So far, we haven't found the chocolate sprinkles doing anything let alone existing.

quote:
How can RAZD's one sprinkle be ruled out when we already have to allow for scads of other weird sprinkles.

Because the new ones are based upon implications of the rainbow sprinkles we already have.

quote:
In the case of RAZD's chocolate sprinkle, I'm not sure that it will ever be possible to find empirical objective evidence of something that happened down in the Planck moments of creation

Perhaps. But what's the difference between that and nothingness itself? Again, if god can do it, why can't the universe?

quote:
Now, in the case of some currently observing omniscient god in the sky as yet undescribed, we have the Mean Time Between Coelacanthic Aces probability calculations to make such a thing extremely unlikely

If it is undescribed, how can we possibly assign a probability to it?


Rrhain

Thank you for your submission to Science. Your paper was reviewed by a jury of seventh graders so that they could look for balance and to allow them to make up their own minds. We are sorry to say that they found your paper "bogus," specifically describing the section on the laboratory work "boring." We regret that we will be unable to publish your work at this time.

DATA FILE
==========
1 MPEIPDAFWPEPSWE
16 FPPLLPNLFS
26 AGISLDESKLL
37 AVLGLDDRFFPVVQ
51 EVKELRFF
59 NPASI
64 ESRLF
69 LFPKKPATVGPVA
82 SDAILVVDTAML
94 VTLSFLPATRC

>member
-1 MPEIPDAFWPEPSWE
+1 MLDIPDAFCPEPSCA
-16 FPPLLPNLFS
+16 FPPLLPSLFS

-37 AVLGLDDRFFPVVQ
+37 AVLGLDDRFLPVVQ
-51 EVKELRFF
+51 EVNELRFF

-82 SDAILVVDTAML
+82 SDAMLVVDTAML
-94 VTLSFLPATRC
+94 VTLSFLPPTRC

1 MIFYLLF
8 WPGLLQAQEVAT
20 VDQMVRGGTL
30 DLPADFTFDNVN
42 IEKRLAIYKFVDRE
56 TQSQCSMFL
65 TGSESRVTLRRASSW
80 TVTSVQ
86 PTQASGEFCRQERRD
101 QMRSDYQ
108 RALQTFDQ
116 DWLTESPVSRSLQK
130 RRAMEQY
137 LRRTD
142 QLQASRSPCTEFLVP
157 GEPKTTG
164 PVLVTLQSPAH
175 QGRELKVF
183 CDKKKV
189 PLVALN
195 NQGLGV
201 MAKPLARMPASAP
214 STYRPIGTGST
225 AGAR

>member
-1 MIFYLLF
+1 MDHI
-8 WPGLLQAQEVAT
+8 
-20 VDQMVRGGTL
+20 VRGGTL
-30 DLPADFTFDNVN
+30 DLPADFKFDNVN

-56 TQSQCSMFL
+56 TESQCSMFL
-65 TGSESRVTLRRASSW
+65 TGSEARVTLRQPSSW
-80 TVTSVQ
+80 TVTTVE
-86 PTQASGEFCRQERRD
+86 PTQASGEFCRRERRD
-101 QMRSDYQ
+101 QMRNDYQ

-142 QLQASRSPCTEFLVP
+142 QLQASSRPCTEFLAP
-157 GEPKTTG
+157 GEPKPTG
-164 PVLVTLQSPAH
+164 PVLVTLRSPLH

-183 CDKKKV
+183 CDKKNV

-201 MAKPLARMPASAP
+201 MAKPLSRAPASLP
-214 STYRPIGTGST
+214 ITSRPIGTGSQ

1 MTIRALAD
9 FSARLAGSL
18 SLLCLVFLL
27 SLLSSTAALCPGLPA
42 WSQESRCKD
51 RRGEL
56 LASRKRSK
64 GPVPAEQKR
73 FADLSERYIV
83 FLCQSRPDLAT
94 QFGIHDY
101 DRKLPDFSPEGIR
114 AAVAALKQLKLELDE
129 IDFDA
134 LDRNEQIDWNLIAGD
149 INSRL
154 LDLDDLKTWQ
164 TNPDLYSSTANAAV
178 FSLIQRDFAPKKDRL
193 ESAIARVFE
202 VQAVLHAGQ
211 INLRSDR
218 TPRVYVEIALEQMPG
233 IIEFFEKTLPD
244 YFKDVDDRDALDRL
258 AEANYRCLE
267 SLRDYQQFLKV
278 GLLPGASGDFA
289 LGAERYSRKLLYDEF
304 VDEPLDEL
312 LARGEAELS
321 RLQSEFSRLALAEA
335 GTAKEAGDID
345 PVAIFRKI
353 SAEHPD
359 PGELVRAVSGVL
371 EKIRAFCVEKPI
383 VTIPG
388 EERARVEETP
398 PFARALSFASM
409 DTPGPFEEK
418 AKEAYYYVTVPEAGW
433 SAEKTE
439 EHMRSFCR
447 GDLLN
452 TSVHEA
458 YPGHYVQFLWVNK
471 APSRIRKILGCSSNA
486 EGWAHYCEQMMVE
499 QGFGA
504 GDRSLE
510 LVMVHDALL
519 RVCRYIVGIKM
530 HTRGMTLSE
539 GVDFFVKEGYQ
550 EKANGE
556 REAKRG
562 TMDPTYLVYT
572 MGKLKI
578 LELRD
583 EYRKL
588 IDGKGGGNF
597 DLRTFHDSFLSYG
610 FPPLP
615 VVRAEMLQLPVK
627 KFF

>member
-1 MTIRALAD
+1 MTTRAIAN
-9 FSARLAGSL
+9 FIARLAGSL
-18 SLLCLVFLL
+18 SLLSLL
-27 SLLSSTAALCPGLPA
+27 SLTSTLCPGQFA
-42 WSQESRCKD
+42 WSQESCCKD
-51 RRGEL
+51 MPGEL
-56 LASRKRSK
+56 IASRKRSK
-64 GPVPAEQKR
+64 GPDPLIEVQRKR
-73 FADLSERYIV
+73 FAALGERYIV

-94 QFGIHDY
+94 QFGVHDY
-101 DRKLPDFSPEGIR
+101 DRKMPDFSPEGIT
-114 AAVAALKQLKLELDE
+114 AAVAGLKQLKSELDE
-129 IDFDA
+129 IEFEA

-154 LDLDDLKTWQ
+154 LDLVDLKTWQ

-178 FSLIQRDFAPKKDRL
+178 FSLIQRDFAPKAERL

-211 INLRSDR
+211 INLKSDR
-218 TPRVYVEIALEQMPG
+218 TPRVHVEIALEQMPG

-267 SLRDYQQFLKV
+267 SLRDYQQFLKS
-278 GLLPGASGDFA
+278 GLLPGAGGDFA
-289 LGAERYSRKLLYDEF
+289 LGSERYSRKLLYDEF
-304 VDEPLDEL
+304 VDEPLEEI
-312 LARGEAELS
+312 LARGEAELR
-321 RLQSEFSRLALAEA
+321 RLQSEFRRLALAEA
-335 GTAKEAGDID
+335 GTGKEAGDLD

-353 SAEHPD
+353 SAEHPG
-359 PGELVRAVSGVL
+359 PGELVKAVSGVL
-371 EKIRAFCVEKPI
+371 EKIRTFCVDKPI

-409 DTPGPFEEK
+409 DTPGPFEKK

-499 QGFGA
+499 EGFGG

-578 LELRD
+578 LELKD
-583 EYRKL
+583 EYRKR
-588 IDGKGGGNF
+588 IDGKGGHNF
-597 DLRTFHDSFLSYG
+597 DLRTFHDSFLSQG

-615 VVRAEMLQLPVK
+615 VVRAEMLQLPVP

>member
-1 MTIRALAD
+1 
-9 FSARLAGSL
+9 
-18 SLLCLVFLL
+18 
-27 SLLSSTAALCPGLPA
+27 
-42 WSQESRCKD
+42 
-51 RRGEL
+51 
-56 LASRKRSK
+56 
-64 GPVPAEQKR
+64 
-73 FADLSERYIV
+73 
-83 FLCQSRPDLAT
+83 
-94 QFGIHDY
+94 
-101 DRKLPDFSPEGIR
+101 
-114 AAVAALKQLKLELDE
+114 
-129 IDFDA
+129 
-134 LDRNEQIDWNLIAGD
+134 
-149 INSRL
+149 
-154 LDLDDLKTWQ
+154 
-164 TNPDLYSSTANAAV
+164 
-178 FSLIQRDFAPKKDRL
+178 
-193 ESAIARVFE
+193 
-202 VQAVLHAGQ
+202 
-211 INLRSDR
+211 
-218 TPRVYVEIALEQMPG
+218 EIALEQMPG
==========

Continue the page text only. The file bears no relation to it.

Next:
Minds are like parachutes. Just because you've lost yours doesn't mean you can use mine.

This message is a reply to:
 Message 465 by xongsmith, posted 11-27-2009 11:43 AM xongsmith has responded

Replies to this message:
 Message 476 by xongsmith, posted 11-28-2009 11:40 AM Rrhain has responded

  
Rrhain
Member (Idle past 159 days)
Posts: 6349
From: San Diego, CA, USA
Joined: 05-03-2003


Message 472 of 533 (537234)
11-27-2009 7:49 PM
Reply to: Message 466 by xongsmith
11-27-2009 11:51 AM


xongsmith responds to me:

quote: